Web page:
Junior Road World Championships 2016

On another flight home from my third World Championship this year, and bored with homework so time for a little blogging :)! In January, I competed in the U23 Cyclocross World Champs in Zolder, Belgium, then I won a bronze medal at the Junior Track World Champs in Aigle, Switzerland in July, and I am now returning from competing in the Junior Road World Champs in Doha Qatar. It's been a busy year!

"It's a long way to the top if you wanna rock 'n' roll!"

After receiving the confirmation that I was going to Road Worlds just over 2 weeks before I left, I quickly had to organise my next month. I was only back at school for about a week before I flew out, and have been gone for almost a month! Before heading to Qatar, the junior women squad spent 2 weeks in Belgium, training and racing. The four junior women who were selected were the same girls who went to Junior Track Worlds- Erin Attwell, Devaney Collier, Laurie Jussaume and me, of course! This made it really easy to pick up where we left off, and we already knew how to live together, so it made for a fun, smooth pre-camp. We had a solid couple of weeks of training around Canada’s base in Tielt-Winge, Belgium. The one downside of Belgium was that the temperature only reached a high of 20 degrees for a couple of days, and would drop as low as 5 degrees, which wasn’t ideal preparing for a 35+ degree race! To help simulate the heat a bit I trained in as many layers of clothing that I had and we also went and spent some time in a 50 degree sauna!

The squad: Laurie Jussaume, me, Erin Attwell, Devaney Collier

While we were in Belgium, we did 3 kermesse races (1 junior race, 2 elite women’s races). Kermesses are like high speed road races, and usually take place on a 6-10km course and can be anywhere from around 60-100km. Some of them even have prime laps, like a crit. The first one we did was the junior race, and there were around 60 junior/u17 women racing! This was the biggest junior field I had ever raced in, and was by far the most aggressive race I had ever done! The girls over in Europe were absolutely ruthless, and there would be lots of bumping and pushing to maintain your place at the front of the race, as well as you had to watch that you weren’t pushed into a ditch or the cracks in the road! We averaged about 38km/h and there were prime laps every second lap. I won 2 primes, and managed to stay top 10 for the whole race, until I lost positioning at the end. I ended up 13th in the final sprint, and had so much fun that I could not wait to race again the following day! The next day, we had to get special permission to race the elite women’s race, because juniors aren’t allowed to race on school days in Belgium. This race wasn’t quite as aggressive as the junior race, and I managed to stay in good positioning, but cramped up towards the end of the race, so didn’t have a great sprint. The next weekend, we did our last elite women’s kermesse and experienced every single kind of weather that day. Started with sun, then it started raining, accompanied by a thunder and lightning storm, with hail and wind. The road started flooding at one point and I could barely see anything! However, the rain just reminded me of home, so I raced even harder. For most of the race, there was a break up the road and I was active on the front trying to chase it down and going with breaks. At the line we were only about 200m off of the break but didn’t quite catch them in time! I was very proud of how I raced this race, and even better, I didn’t cramp up! Bad cramping in my legs has been something I have been suffering with this road season and have been trying many different solutions, such as more electrolytes, drinking enough water, extra potassium and magnesium and adding salt to my food to try and resolve the cramping before Doha.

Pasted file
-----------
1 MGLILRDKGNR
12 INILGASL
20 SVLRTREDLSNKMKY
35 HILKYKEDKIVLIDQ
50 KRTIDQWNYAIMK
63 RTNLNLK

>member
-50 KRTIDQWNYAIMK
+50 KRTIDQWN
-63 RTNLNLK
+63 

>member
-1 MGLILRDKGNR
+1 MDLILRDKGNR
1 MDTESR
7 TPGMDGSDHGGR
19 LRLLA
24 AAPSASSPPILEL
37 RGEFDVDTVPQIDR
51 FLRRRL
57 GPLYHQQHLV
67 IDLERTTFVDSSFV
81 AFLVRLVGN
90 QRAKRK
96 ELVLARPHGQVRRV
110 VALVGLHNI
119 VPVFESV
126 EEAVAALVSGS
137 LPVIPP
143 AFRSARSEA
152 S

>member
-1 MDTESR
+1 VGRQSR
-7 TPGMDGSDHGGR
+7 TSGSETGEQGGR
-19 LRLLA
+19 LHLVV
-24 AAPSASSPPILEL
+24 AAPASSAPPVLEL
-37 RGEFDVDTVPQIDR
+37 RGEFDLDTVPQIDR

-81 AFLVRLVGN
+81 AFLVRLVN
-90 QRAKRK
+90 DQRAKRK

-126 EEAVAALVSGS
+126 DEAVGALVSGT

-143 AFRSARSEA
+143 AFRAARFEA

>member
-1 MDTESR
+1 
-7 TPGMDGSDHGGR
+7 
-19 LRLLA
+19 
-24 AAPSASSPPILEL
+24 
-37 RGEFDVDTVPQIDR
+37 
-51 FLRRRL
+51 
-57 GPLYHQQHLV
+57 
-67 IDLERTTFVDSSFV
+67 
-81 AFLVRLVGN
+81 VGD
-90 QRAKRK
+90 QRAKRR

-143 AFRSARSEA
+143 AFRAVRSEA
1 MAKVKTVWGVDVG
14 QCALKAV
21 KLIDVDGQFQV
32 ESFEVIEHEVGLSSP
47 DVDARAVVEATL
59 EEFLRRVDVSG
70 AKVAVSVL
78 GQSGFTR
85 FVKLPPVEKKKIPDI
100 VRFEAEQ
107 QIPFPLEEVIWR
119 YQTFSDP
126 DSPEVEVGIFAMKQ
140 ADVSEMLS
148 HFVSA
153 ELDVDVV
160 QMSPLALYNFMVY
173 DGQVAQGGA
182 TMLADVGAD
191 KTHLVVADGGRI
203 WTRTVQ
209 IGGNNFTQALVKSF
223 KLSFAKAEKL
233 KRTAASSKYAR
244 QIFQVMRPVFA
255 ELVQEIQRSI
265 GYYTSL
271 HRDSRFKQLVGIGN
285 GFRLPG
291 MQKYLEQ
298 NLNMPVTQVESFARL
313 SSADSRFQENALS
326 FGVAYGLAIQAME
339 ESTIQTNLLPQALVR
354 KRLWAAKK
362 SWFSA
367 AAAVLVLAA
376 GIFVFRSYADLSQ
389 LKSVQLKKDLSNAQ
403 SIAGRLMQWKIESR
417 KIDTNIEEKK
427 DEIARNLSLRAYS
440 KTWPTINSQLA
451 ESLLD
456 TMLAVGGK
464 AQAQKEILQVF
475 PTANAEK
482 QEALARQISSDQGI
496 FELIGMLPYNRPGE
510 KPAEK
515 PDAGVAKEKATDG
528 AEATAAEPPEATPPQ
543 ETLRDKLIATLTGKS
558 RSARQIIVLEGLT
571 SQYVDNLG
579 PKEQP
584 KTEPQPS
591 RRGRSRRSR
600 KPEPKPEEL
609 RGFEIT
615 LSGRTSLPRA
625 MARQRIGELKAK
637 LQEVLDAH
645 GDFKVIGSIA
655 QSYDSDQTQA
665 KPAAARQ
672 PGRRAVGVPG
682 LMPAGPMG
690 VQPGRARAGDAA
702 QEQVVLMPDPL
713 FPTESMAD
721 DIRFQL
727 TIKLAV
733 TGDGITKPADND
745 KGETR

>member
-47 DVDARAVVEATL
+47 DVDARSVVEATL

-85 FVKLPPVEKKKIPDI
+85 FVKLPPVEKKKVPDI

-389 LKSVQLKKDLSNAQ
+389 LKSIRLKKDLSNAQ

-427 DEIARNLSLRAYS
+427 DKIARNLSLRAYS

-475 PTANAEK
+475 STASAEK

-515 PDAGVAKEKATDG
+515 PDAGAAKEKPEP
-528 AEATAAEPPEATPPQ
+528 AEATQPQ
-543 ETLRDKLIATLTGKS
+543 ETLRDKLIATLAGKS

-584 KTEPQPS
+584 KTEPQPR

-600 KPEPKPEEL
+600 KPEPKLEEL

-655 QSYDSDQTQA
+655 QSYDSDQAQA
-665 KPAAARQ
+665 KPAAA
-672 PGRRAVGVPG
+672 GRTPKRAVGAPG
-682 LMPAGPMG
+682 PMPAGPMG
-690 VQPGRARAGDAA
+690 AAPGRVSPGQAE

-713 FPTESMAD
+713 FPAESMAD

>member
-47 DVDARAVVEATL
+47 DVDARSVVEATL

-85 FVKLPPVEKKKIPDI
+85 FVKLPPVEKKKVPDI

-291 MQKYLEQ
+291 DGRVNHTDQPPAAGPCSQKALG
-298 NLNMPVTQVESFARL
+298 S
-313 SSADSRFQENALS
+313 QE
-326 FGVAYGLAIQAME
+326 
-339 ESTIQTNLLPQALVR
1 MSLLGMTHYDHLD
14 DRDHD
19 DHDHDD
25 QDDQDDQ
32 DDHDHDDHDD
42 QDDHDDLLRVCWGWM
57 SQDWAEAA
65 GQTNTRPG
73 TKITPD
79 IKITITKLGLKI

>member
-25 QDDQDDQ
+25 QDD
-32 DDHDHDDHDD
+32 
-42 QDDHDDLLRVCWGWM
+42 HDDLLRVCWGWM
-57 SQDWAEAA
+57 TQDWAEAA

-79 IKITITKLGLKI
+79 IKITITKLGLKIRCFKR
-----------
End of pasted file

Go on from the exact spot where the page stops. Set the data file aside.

Front line start of the 2nd kermesse :)

On October 7th we hopped on another flight over to Doha, Qatar. Devaney and I were only racing the road race so we had a full week to acclimatise as best as we could to the extreme heat. I had never experienced heat over 35 degrees Celsius before, so it was a bit of a shock when some of our training days hit highs of around 43 degrees Celsius! I was drinking around 6 bottles for a 2hr ride to stay hydrated! The situation was perfect though- we would wake up, go eat at a buffet that literally had everything (it was really hard to ignore all of the pancakes and pastries, although I managed to avoid them until after the race!), then after breakfast we would go ride (usually the juniors and elite riders would ride together, which gave us a great opportunity to get as much advice from the elites as possible!). After the ride, we had a buffet lunch, spent time at the pool, had a massage, then a buffet dinner! We were living the life! It was perfect. Going into the race, I was the most relaxed that I had ever been!

Swallowed by The Oyster
Photo-op on a recovery ride in Doha :)